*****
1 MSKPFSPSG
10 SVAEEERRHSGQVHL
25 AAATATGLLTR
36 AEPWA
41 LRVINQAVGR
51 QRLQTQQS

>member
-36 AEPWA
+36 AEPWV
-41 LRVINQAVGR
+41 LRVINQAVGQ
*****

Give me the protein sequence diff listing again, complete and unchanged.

1 MSKPFSPSG
10 SVAEEERRHSGQVHL
25 AAATATGLLTR
36 AEPWA
41 LRVINQAVGR
51 QRLQTQQS

>member
-36 AEPWA
+36 AEPWV
-41 LRVINQAVGR
+41 LRVINQAVGQ